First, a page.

As the digital transformation of the training industry has arrived in the midst of a pandemic, we can no longer equip people for the movement in a way that isn’t digital. Our current technology climate reflects the necessity of connection from afar in these turbulent times. However, virtual experiences and opportunities are struggling to aptly support the brain in times of exceedingly high stress.

Our brains are struggling. It’s hard to focus long enough to retain information and perform at our best while managing training that is more engaging, timelier, more effective and more productivity-driven than ever before. The pressures also include fewer resources due to layoffs or strategic pivots or, in some cases, the battle smaller organizations are facing to stay solvent. It feels a bit like a “fight to the finish,” while formerly there was more focus on efficacy and less focus on volume and speed.

So, how can training managers stay focused, feel supported and deliver virtual training successfully while stress continues to increase? Here are some useful insights into reclaiming brain productivity and focus when you’re at your emotional limit:

Your Brain Is Busier Than You Think

You have got a lot going on; your brain processes a lot of thoughts in one day. There are two key networks that are involved in keeping your focus where you want it in the sea of all these thoughts: your default network and your control network.

Your default network is like the radio station that’s always playing in the background. It’s not focused, but it’s where your creative and innovative thinking happens. Your subconscious brain processes information to come up with all those great new ideas. Your control network is where the focus resides. It’s the network involved with aligning your behavior with your goals, such as prioritizing work.

There are two other networks that play a part in trying to move your focus away from your control network, and sometimes these networks sabotage your focus. Your affect network pertains to your emotions and can sometimes distract from your thinking. On the other hand, your reward network drives your enjoyment and motivation, which is part of getting focused to begin with.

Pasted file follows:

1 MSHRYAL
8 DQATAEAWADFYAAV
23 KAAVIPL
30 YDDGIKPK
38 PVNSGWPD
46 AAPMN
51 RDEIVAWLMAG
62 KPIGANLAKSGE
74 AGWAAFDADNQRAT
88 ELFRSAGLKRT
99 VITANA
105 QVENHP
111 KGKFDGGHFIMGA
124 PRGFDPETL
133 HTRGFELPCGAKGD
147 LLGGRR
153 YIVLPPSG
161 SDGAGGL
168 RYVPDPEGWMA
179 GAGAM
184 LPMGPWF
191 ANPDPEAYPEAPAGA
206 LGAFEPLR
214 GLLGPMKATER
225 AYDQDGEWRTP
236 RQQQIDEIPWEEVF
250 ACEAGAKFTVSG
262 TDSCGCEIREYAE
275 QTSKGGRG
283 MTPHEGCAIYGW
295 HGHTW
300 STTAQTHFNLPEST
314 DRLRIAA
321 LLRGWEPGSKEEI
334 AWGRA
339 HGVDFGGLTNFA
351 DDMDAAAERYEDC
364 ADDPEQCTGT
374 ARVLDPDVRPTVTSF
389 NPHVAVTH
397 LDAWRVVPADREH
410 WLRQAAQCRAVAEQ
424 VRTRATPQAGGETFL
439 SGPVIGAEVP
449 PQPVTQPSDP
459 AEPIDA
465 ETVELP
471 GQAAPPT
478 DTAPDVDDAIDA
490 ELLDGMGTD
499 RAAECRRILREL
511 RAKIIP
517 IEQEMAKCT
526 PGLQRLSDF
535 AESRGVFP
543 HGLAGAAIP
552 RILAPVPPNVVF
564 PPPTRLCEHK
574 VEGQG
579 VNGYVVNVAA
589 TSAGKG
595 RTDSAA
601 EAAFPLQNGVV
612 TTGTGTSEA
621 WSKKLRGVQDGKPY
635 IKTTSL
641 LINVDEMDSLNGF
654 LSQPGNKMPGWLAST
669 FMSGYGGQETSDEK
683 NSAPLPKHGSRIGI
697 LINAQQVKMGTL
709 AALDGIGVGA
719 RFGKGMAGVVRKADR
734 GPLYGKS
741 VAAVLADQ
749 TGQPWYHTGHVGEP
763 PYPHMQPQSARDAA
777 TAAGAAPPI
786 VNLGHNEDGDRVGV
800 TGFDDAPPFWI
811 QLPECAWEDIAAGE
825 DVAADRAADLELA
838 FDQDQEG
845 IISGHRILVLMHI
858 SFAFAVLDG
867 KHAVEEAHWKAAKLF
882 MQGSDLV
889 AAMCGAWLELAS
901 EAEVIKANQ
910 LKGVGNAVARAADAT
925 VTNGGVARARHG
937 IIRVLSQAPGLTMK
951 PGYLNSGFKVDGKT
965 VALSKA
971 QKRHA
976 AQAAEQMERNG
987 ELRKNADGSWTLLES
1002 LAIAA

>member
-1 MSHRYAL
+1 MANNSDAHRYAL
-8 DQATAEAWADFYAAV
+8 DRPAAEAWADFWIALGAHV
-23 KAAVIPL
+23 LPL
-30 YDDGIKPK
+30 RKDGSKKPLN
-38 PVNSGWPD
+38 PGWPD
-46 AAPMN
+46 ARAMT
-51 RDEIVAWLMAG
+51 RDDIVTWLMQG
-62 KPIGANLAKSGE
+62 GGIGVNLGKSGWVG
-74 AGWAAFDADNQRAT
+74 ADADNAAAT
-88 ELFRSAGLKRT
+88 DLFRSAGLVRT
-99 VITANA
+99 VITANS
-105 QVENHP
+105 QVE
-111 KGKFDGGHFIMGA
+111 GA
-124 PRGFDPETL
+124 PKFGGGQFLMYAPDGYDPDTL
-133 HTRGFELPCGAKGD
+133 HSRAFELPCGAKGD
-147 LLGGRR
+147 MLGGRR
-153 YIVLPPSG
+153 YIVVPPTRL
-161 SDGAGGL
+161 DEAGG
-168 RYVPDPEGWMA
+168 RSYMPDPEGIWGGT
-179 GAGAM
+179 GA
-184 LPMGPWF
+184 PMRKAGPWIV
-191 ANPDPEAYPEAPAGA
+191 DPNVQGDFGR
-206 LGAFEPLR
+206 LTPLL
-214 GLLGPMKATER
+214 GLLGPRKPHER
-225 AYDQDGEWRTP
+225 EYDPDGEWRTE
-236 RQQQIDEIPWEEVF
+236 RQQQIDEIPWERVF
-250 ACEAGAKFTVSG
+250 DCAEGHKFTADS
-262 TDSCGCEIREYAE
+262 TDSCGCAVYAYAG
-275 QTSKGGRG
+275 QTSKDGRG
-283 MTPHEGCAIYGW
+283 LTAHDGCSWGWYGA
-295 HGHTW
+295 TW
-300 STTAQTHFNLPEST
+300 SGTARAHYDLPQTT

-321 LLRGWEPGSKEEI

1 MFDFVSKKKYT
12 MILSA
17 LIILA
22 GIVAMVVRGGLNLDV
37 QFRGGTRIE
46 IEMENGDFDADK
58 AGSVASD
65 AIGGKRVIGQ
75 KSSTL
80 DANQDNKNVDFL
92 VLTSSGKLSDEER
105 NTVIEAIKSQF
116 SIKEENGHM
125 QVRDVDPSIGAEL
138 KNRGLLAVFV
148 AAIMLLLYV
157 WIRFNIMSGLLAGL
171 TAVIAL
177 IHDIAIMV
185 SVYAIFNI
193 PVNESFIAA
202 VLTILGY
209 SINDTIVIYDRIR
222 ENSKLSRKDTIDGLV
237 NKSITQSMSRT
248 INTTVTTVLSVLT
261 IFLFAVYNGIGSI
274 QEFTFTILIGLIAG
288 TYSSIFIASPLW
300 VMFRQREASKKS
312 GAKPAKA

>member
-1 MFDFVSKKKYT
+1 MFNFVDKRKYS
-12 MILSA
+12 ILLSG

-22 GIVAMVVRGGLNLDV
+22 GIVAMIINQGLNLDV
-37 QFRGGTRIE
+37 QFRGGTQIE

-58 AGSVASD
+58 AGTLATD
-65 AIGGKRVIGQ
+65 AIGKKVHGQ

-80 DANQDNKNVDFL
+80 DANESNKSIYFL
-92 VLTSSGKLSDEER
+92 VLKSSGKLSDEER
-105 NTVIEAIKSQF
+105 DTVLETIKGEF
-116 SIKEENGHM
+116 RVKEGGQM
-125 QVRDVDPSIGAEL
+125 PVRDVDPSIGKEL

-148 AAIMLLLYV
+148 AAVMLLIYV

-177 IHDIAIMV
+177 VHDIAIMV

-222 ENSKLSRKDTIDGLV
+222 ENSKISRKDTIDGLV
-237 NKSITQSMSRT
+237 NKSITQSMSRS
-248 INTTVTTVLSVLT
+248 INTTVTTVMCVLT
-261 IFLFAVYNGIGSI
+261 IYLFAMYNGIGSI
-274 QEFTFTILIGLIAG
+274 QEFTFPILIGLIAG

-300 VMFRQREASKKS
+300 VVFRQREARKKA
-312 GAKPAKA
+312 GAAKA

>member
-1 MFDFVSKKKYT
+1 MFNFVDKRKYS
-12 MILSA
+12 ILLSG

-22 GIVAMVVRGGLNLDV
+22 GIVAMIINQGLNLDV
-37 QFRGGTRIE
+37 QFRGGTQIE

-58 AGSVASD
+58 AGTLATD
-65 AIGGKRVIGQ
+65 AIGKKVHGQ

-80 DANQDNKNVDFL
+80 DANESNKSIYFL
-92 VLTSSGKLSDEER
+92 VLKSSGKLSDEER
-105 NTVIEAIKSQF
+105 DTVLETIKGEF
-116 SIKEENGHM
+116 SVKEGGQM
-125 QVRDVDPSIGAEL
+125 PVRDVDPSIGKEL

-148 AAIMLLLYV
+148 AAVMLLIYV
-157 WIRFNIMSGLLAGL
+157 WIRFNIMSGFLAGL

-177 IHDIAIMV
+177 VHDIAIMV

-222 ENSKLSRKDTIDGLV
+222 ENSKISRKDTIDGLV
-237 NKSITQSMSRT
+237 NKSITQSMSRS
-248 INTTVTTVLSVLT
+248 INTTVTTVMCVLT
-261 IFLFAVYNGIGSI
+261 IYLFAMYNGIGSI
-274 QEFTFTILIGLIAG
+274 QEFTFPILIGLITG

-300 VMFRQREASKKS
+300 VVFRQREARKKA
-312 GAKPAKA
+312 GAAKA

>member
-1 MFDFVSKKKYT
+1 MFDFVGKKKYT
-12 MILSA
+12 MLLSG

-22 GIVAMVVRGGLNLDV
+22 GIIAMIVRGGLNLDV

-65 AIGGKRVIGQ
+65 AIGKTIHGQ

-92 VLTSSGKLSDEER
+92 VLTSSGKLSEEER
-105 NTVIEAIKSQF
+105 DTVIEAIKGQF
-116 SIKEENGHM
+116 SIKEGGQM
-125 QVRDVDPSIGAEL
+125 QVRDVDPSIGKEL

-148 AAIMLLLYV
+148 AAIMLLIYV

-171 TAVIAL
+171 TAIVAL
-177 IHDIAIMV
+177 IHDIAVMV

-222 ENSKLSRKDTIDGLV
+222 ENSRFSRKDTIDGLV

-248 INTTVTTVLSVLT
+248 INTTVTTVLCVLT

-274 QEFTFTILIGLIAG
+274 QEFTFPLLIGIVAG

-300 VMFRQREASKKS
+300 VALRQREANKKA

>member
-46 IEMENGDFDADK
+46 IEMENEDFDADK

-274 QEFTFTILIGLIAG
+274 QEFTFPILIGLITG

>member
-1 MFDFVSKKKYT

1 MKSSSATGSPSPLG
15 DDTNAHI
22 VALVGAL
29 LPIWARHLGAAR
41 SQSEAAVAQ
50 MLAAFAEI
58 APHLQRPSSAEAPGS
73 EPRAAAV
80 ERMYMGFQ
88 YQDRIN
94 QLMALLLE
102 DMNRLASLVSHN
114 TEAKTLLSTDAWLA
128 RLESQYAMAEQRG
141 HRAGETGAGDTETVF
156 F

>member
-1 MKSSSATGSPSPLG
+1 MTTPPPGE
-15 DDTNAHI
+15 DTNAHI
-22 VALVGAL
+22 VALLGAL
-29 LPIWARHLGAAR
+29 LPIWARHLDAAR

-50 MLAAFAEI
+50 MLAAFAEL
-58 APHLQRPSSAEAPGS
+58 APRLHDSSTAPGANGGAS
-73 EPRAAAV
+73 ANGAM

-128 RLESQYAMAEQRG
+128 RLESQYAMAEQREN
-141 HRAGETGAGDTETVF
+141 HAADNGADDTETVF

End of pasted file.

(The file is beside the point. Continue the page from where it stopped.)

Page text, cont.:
These four networks operate both in collaboration and in competition for your limited resources. How do you consciously manage them when things are overwhelming?

Harnessing Your Brain Power

To regulate and reset your focus amid all of that brain activity while coping with unprecedented stress, a combination of conscious awareness, prioritization and acceptance is necessary not only for you but also for what you are building for others in your training programs. Acknowledging the variations in productivity due to our cognitive responses can enhance results of any training curriculum. It is crucial to cultivate and lead with better tools for yourself and your learners.

Awareness, Prioritization and Acceptance

Awareness can come in the form of integrating information and understanding of how your brain is operating through uncertainty and crisis into how you work: into meetings, trainings, and project timelines and deliverables. For most of us, our affect network has had moments of taking over the rest of our brainpower, driving emotional responses. It can make it difficult to perform, make decisions and lead others.

The same occurs in our organization. Integrating virtual training sessions and discussions on cognitive performance topics like emotional regulation, mindfulness, and anxiety and stress management can give you and your learners tools to work through these natural responses.

Prioritization demands a lot of our cognitive resources, and if we are already struggling because our affect network is hijacking our control network, it’s going to be difficult to know what to do next. Speed is also a contributing factor, making it more difficult to know what needs to happen next and what you need to line up programmatically to empower learners to function effectively. In fact, reminders, courses and job aids on how to prioritize are particularly useful in times of uncertainty. They create patterns of certainty and break down tasks into achievable components, providing a sense of reward and motivation to keep going when things are tough.

We need acceptance that what we may have perceived as productivity gaps in our work now indicate our need to spend time in our default network to think, process and cultivate our ideas in a wandering mind. In our current fast-paced environment, many employees may be trying to be productive 100% of the time — which, eventually, will lead to burnout. People are spending more time working at their desks, since commuting has been removed from the equation. They may also be juggling school tasks as parents and attending back-to-back meetings, since it’s so easy to jump on a videoconference. Helping people balance to avoid burnout means establishing processes to separate and acknowledge productive time from play time, thinking time, family time and self-care time and giving permission to schedule these times and respect them in our calendars.

As talent development leaders, not only do we have to model these behaviors, but we must find ways to communicate them clearly in our organizations.

Training Beyond the Noise

Talent development that acknowledges the need for better productivity support systems in a time our brains may not have experienced before is training development that will yield growth. As learning leaders, it is the time to create programs that take care of and empower learners as much as possible in a cluttered and hectic digital world.

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